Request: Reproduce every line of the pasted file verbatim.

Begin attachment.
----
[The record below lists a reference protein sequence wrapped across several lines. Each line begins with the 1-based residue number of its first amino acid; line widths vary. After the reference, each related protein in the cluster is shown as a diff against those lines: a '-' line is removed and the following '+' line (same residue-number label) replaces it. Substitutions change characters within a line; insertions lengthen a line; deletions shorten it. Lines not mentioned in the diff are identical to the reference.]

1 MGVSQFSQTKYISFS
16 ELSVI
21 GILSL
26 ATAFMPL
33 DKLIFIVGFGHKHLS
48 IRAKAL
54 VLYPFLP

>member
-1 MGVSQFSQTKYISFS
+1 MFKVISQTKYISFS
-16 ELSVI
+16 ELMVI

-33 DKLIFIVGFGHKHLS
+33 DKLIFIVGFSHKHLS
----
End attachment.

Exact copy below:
[The record below lists a reference protein sequence wrapped across several lines. Each line begins with the 1-based residue number of its first amino acid; line widths vary. After the reference, each related protein in the cluster is shown as a diff against those lines: a '-' line is removed and the following '+' line (same residue-number label) replaces it. Substitutions change characters within a line; insertions lengthen a line; deletions shorten it. Lines not mentioned in the diff are identical to the reference.]

1 MGVSQFSQTKYISFS
16 ELSVI
21 GILSL
26 ATAFMPL
33 DKLIFIVGFGHKHLS
48 IRAKAL
54 VLYPFLP

>member
-1 MGVSQFSQTKYISFS
+1 MFKVISQTKYISFS
-16 ELSVI
+16 ELMVI

-33 DKLIFIVGFGHKHLS
+33 DKLIFIVGFSHKHLS